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I can give you a grammatical characterization of Tibetan so then you can compare its features with the other two languages and progress your research about typology. Tibetan is a particular language with some relatively weird grammatical elements. Its lexical dimension: As in Chinese and Burmese the basic words are mostly monosyllables and the creation of ...


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In many languages, for example Bengali, the word comparable to if is optional and frequently absent, whereas the word marking the apodosis (usually with a similar function to then) is mandatory, exactly the opposite way round to English. Of course, it's dubious whether then has an inherent connection with conditionals in English.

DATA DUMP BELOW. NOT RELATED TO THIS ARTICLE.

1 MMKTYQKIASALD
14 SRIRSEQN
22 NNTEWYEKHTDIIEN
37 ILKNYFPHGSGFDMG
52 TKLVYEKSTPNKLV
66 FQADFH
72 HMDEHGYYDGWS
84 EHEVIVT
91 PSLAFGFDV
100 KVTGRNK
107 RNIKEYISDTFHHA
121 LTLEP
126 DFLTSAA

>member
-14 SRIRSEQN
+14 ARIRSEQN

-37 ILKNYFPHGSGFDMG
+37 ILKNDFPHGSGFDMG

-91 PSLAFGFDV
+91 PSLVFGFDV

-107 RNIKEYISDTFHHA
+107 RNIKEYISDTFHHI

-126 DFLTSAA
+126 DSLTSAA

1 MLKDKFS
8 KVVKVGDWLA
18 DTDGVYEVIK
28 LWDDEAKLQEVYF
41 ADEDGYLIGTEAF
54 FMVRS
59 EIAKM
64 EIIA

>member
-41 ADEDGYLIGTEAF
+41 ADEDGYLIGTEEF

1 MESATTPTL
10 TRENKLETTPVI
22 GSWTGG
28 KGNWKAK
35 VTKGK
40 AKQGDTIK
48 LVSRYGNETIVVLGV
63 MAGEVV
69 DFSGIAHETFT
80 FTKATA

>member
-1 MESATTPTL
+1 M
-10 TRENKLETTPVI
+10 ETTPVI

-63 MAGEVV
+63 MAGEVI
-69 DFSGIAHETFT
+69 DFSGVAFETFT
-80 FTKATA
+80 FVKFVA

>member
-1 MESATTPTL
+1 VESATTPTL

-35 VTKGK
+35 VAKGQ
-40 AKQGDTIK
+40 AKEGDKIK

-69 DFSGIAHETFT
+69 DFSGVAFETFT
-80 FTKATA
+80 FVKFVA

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As for the order of things: "In conditional statements, the conditional clause precedes the conclusion as the normal order in all languages. (...) (Greenberg 1963: 84, #14) (https://typo.uni-konstanz.de/raraneu/universals-archive/501/) As for the question if there are words for "if", "then" and "else" in all languages: No ...


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